Over the last several books, Kerry Lonsdale has managed to tell amazing tales that always used some variant of the same basic idea. The books have been phenomenal, but it was getting to a point where one wondered how she would be able to continue in that vein.
So what does she do?
She tells a completely new story and writes the best book she’s written in her career – which is saying something, because her previous four books really were that awesome.
Here, she uses as one of her primary characters a young woman whose motivation is all too easy for me to understand, because we very nearly shared some version of it. Here, Joy lives with guilt from a car crash she survived… but her sister didn’t. In my own case, many years ago I was in a double T-bone car crash yards from my house with both of my younger brothers in the car. Long story short, my Toyota Corolla caught both a Ford Bronco and a Toyota Tacoma broadside, and had one of those two – I do not remember which – hit even a couple of inches further back in the car than it did, I would have shared Joy’s fate. Even as it was, thanks to incompetent personnel at my small town hospital my brother still came close to losing his life that day.
But shockingly, it wasn’t when we get the full reveal of all that happened that night that brought on the waterworks here. And the waterworks *will* come in this book. No, the events of that night had been well established if never explicitly shown by the time they are finally shown. But there is something else, much closer to the end of the book, that opened the faucets pretty damn wide. And it would have been the *perfect* ending – or so says the man that says that Smallville should have ended with the Season 7 finale, rather than continuing on for 3 more years as it did. (Even though even from the moment it aired, I’ve held that the finale we actually got on that show – particularly its last hour, the actual finale – is the singular best hour of television to ever air. So I’ve been known to be wrong, and your mileage may vary.)
What Lonsdale actually closes the book with satisfies a few things and adds quite a bit more depth to the overall tale, so to a point I get why she ended it the way she did. And it even makes the book somewhat reminiscent of a pair of my favorite movies from many years ago, but to list which two would be to get too close to spoiler territory for my comfort. But I still say it should have ended at the waterworks point, as that would have been even more courageous – but courageous doesn’t always sell. 😉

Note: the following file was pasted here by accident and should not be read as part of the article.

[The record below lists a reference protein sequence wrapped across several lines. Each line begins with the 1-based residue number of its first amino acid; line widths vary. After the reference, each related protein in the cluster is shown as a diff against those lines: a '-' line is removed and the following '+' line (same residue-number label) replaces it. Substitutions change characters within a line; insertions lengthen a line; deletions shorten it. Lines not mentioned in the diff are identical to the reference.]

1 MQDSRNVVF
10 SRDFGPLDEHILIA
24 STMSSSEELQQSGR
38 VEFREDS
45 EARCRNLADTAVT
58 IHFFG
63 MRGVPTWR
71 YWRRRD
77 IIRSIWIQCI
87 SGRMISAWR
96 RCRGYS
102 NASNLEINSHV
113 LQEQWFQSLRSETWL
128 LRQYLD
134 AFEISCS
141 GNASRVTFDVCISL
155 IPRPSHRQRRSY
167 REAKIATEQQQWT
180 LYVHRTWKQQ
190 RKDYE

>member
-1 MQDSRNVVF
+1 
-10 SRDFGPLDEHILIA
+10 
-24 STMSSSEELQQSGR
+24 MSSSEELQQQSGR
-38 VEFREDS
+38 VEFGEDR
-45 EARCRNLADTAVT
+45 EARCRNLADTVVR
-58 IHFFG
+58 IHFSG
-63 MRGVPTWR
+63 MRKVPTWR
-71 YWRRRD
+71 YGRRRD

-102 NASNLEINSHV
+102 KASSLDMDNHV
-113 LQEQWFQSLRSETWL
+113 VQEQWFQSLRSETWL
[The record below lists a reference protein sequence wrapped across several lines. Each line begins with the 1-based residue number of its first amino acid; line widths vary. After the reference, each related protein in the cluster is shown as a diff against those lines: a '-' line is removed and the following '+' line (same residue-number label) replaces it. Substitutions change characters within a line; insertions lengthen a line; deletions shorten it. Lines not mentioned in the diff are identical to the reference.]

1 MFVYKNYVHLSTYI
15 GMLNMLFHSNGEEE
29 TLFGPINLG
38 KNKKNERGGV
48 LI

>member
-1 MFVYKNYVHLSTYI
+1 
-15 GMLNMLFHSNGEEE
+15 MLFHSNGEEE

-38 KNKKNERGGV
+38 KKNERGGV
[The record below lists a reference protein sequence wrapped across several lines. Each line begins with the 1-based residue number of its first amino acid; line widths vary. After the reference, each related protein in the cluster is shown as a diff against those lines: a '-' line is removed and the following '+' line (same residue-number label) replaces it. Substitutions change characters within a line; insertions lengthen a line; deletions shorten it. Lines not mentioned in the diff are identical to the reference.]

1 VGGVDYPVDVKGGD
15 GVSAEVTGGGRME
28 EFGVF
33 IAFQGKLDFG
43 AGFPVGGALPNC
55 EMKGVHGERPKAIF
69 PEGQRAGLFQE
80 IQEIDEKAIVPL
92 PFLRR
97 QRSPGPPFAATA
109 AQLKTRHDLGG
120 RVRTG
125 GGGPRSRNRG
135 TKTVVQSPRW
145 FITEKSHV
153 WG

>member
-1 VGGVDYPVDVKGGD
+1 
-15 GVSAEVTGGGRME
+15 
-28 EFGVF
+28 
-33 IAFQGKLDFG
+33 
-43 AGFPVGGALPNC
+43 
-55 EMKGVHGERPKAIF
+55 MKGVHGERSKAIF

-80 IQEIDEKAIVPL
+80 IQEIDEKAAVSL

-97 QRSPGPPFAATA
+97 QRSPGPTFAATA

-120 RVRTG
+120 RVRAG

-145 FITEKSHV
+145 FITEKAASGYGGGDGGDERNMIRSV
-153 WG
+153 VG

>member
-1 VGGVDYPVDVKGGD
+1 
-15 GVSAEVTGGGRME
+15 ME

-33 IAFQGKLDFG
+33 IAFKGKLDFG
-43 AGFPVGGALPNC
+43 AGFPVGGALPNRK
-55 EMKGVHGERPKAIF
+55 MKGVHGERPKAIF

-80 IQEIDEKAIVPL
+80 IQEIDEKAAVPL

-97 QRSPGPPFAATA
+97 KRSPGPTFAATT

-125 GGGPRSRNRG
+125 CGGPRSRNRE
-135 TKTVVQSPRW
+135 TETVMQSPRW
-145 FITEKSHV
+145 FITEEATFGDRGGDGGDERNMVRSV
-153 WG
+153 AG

Ultimately a truly remarkable book, and a very refreshing departure for this particular author. Very much recommended.
As always, the Goodreads/ Amazon review:
Refreshing Departure. This book evokes both Laurie Breton’s Coming Home and Emily Bleeker’s Wreckage, and at least to this reviewer those are high compliments indeed – those two books easily rank among the best I’ve ever read. Here, Lonsdale breaks quite a bit from the mold she’s created for herself over the last few years and indeed the one primary commonality across her last four books is not present here at all. Yet she shows her true abilities as a storyteller in still telling a phenomenal story even without that particular device, and truly masters the road trip style tale in the process.
The *one* criticism I have here is that to me, the book could have done without the final chapter and epilogue. To me, the book ends *perfectly* right before that point – but your mileage may vary in this regard, and indeed with the last chapter in particular, Lonsdale does something that would be a spoiler to reveal, but which adds extra depth to the book.
Still, truly a phenomenal work, a very refreshing new style from this author, and very much recommended.